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Panthers still have a chance in NFC South

More from Sunday’s Carolina Panthers game …

Take heart, Panthers fans — your team can still win the NFC South.

For three quarters on Sunday against the visiting Kansas City Chiefs, Carolina look more like themselves — or rather, more like the 2015 team that went to Super Bowl 50, than at any other time this season.

Sure, the Panthers imploded in the final 10 minutes and pulled defeat from the jaws of victory. At 3-6 and in the NFC South cellar, time is running out. But the clock hasn’t run out yet.

Coach Ron Rivera’s Panthers host the New Orleans Saints on Thursday night in the NFL’s weekly prime time match-up. As Rivera said on Sunday, this may be the last chance to make 2016 memorable.

“What we have done is put our backs completely against the wall,” said Rivera. “There is no room for error now. What we have to do is we have to go forward. I have to make sure we do that.”

A win over the Saints, a team that turned a winning extra point against Denver on Sunday into a two-point conversion the other way (a 25-23 Broncos’ win), puts the Panthers into a tie with New Orleans at 4-6. Tampa Bay is 4-5, but not considered by most experts to be a factor for the season’s stretch run.

Atlanta leads the division at 6-4, but 4-6 is just two games back and the Falcons have to come to Charlotte on Christmas Eve. So you see Panthers fans, there is a Santa Claus. Carolina just needs to pick up another game on Atlanta between now and then.

The Falcons still have tough games remaining with the Cardinals, Chiefs and Rams. Plus, one more game with the Saints, who seem to always play good against Atlanta.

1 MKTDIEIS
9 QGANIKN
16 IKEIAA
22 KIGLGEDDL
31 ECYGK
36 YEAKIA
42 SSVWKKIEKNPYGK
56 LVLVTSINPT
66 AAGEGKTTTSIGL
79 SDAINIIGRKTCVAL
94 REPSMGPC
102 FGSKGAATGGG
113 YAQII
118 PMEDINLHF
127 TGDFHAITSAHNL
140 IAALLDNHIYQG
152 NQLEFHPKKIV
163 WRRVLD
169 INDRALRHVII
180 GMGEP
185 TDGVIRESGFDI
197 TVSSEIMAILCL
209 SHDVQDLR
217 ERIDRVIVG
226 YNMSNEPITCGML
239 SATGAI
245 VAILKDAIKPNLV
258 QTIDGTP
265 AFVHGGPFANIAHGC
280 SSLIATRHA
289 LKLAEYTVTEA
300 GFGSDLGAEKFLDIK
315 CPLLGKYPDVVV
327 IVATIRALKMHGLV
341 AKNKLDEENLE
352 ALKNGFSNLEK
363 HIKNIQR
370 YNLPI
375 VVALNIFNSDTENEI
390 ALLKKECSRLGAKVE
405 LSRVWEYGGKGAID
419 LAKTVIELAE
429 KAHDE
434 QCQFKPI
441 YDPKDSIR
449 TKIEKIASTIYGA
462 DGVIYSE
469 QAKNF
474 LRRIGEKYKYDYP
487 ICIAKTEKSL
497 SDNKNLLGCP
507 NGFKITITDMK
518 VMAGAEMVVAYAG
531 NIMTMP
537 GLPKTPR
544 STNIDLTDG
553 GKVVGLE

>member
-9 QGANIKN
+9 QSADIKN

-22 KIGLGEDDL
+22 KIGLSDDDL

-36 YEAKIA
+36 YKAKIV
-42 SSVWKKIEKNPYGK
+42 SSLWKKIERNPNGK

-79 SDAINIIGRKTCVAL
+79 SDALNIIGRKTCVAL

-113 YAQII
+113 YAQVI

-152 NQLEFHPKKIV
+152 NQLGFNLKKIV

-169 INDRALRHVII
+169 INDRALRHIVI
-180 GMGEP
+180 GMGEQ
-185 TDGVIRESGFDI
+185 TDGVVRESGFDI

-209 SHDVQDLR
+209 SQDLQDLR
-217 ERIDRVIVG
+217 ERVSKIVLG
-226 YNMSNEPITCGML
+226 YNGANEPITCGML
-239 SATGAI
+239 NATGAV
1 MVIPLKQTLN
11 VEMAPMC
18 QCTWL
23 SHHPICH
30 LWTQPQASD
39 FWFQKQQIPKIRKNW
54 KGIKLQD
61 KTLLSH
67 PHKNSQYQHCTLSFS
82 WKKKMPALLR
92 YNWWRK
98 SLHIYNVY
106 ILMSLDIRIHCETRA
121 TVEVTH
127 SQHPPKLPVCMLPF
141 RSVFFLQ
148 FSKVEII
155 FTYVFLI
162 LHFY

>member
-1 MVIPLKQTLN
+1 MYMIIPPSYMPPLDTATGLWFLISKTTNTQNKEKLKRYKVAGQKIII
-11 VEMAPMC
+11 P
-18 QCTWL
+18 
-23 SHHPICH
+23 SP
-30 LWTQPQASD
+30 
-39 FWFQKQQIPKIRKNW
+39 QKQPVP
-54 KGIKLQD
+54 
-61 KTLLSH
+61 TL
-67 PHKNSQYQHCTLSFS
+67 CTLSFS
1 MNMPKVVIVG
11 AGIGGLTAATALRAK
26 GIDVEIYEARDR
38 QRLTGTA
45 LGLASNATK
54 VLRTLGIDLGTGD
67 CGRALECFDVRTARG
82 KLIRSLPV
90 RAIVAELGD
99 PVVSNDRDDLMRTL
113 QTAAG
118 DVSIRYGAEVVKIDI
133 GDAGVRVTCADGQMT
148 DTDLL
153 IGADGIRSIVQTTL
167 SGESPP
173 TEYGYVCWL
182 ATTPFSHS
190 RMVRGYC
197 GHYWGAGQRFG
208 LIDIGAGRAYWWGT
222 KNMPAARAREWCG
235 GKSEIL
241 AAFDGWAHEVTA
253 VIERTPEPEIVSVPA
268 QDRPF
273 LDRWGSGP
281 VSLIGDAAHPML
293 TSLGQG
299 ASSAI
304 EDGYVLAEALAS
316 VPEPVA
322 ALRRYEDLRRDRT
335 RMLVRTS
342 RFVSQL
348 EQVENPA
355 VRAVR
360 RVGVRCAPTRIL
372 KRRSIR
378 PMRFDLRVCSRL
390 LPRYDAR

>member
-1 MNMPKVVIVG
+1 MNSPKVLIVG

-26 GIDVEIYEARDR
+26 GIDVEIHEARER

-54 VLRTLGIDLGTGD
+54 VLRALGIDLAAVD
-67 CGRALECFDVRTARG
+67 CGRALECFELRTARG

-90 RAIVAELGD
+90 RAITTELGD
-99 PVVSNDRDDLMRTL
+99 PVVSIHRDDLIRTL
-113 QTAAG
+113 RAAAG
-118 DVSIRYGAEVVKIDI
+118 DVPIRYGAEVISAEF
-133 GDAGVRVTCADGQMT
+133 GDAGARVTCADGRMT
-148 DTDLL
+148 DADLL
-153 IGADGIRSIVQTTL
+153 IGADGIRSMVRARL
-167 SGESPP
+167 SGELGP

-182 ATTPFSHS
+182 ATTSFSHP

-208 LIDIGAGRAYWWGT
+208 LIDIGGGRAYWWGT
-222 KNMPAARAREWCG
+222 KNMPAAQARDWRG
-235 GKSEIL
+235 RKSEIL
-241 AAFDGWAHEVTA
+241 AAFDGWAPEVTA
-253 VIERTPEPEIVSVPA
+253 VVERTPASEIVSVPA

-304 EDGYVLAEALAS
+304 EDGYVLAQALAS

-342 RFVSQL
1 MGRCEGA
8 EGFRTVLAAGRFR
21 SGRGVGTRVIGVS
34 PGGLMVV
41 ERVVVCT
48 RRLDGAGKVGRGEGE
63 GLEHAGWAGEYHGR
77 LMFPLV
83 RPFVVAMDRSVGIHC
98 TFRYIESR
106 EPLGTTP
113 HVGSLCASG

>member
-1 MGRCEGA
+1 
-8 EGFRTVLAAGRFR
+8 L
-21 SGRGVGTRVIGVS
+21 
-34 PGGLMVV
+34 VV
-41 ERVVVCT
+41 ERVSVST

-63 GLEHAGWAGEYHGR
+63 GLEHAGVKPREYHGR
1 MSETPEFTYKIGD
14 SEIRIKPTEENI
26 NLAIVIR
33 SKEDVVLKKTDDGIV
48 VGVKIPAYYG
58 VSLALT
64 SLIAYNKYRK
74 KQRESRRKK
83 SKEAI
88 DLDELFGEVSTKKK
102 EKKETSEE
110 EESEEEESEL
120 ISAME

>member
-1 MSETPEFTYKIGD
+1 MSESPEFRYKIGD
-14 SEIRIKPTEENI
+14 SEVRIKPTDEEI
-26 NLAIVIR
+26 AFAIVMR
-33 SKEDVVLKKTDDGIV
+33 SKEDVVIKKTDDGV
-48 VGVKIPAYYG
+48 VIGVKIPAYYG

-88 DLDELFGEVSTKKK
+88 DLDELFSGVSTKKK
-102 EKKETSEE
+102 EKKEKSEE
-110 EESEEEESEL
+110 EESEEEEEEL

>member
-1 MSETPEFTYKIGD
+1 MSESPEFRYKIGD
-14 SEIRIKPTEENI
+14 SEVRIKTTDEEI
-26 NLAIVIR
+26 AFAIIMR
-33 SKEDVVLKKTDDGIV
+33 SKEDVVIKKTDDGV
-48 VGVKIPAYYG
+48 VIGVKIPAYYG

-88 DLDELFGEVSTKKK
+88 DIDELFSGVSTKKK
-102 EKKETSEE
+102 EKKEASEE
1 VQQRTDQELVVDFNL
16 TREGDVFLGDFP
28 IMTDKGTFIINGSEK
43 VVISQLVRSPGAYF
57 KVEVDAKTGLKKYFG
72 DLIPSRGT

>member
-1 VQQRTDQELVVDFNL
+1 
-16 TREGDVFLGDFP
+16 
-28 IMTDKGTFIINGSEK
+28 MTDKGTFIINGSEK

Carolina’s defense played well enough to win against the Chiefs. The offense basically gave up the 10 points that got the Panthers beat. For a lot of the game, the Carolina pass rush was all over Chiefs’ QB Alex Smith bottled up the Kansas City rushing attack. Linebackers Luke Kuechly and Thomas Davis were again making plays and the inexperienced secondary started to look like it’s growing up.

Kansas City did not score an offensive touchdown on Sunday, but won the game on a defensive score, a two-point conversion and four field goals.

There is still time to get it done and it should start on Thursday night.

Carolina quarterback Cam Newton, the NFL’s reigning MVP, said Sunday evening that the team still has something left in the tank.

“Whatever our record is, it’s not good, but we have a locker room full of winners, a locker room full of guys full of fight still,” said Newton. “And I know I’m willing to go to battle with these guys and can’t wait until Thursday.”


How can you not admire Kansas City safety Eric Berry?

Not only did Berry lead the Chiefs with nine tackles and two pass breakups, but his across-the-width-of-the-field, 42-yard interception return for a touchdown turned the game around with 10 minutes left.